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Photo credit: ‘Chat Sauvage Felis Sylvestri’ Luciano 95 via / CC BY-NC-SA Original image URL:

It didn’t take long for those first farmers to realise the benefits of having wild cats around. In return for their mice catching skills, the felines had access to warm shelter and a plentiful supply of food, maybe with the occasional prepared meal thrown in….

Trying to pin point exactly when cats became domesticated has proven very difficult to do accurately. There is very little difference between the skeleton of a wild cat and that of the cat we know; so, archeological finds have been hard to distinguish. However, a dig on the island of Cyprus unearthed a grave dating back 10,000 years; the person within had been buried with a cat….

It seems ironic that we try to seek ways of discouraging our domestic cats from their natural instinct of hunting, when it was for this very reason we encouraged them to share our lives in the first place….

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Photo credit: ‘Wild Cat’ Cloudtail the Snow Leopard via / CC BY-NC-ND Original image URL:

I just take comfort from the fact that apparently, as they get older the desire to hunt lessens…. Although, knowing my luck, Lola will be a geriatric serial killer….




Lola’s theme….


I thought it would be relatively easy to write about Lola but actually it is difficult to try and capture the true essence of this cat in words….

From the moment of her arrival it was clear Lola was going to rule the household…. She was to become Queen of all she surveys….


I have known several cats in my life, all unique, individual characters and although I did not appreciate it at the time, they were model cats, impeccably behaved; at least compared to what I know now….

After the loss of Misty, our little tabby, in 2009, there was a big hole in our lives. During the Summer of 2010, John suggested that perhaps it was time to introduce a new addition or two into the family….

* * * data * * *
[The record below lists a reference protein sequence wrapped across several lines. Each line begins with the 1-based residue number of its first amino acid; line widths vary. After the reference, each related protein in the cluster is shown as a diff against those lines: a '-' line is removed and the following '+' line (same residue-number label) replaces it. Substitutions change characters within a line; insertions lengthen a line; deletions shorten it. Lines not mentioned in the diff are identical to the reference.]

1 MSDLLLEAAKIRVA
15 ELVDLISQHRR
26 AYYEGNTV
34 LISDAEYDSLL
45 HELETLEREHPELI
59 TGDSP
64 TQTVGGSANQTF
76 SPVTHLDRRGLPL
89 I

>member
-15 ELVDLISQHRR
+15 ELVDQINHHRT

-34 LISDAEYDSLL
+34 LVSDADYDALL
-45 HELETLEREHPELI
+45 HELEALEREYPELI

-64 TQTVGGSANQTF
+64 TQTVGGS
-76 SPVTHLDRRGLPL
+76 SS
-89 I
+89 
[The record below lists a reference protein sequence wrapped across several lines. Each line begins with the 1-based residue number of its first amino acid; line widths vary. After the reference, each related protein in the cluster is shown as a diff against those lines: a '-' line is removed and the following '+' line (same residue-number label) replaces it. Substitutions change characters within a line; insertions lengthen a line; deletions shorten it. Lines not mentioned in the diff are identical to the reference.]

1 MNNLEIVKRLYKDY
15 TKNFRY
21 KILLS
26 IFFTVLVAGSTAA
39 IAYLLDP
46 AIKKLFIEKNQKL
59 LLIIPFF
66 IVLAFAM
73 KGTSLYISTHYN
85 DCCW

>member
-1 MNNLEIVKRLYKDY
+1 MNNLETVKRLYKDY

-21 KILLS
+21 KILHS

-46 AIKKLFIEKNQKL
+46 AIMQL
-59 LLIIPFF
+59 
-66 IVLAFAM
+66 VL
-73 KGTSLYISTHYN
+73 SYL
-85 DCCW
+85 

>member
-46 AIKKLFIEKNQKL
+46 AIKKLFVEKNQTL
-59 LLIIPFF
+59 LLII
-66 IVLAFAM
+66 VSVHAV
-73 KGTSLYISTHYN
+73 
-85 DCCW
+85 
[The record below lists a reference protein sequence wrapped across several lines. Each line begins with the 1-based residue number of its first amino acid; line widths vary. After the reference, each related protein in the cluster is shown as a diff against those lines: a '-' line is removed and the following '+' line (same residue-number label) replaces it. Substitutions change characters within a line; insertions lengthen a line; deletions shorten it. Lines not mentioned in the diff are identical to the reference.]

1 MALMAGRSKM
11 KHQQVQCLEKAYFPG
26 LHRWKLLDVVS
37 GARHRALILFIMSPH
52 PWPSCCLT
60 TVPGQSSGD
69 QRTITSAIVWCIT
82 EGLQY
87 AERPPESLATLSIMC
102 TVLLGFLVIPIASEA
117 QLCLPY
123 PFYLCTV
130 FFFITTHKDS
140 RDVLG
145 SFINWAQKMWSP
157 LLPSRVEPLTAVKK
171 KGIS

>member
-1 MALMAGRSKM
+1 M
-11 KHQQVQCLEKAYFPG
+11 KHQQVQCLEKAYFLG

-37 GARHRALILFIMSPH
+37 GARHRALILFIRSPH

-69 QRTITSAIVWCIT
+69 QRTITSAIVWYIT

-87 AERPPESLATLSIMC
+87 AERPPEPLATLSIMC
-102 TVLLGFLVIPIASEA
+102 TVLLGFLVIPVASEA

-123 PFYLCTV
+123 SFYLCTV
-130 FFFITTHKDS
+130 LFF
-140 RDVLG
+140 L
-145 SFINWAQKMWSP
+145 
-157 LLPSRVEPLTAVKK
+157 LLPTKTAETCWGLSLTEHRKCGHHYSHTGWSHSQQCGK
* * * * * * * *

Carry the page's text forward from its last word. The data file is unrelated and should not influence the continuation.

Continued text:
In the past it has always been moggies, mainly rescue cats – but ever since I can remember, I have loved silver tabbies….

I found a breeder, who had kittens available and so this is how Lewes and Lola came into our lives….

Lewes was a big boy for his age. Three weeks older than his half sister, the idea was he would look after the tiny scrap of delicate fluffiness that was Lola. Funny how things pan out – Lewes turned out to be a bit of a wuss, scared of his own shadow – where as Lola was to become the true definition of ‘tom boy’….

Lewes – “Is this for me, Mum?”

Having experienced kittens before, I thought I knew what to expect – what I didn’t anticipate was the level of naughtiness that was to accompany these two…. Lola always the ring leader, forever into mischief, egging Lewes on to join in with her high jinks antics. He didn’t need much encouragement and was a willing accomplice. Between them, they redecorated the house in Shabby Chic style – anything remotely chic we possessed rapidly became shabby, curtains were shredded, carpets clawed and the sofa wrecked…. Sadly, this is a trait they have never grown out of….We are reluctant to replace anything as it will most certainly be destroyed again. I lost count of how many breakages there were in those early days…. Nothing was safe….


The house would turn into a mad feline race track, round and round they would charge, play fighting and ambushing each other. Eventually, they would collapse exhausted. We would breathe a thankful sigh of relief and then tiptoe around, so as not to wake them….

No matter how long the pedigree it has, at the end of the day a cat is a cat and natural instinct will prevail; as we found out when Lewes and Lola became old enough to explore the outside World. Lola was soon to show her true colours. It became clear that she was going to be a hunter and a keen ratter. The first evidence of this came on the day I opened the back door to find dead, on the doorstep, a very large rat – and I promise I am not exaggerating here – it was almost the size of Lola herself…. My assumption was that she had found it, there was no way she was capable of killing a rat that size…. It didn’t take her long to prove me wrong….she was more than capable….

1730Lola has a very generous nature, she likes to bring in presents, usually for her brother but sometimes for me…. Trouble is, these gifts are often still alive! Gradually, the presents began to get more exotic, especially when she developed an interest in ‘snake charming’. The first offering was a young grass snake. I am embarrassed to say, that as snakes are one of my biggest fears, I asked my neighbour to deal with it for me – I should be ashamed of myself, as it was no more than 10 cm in length…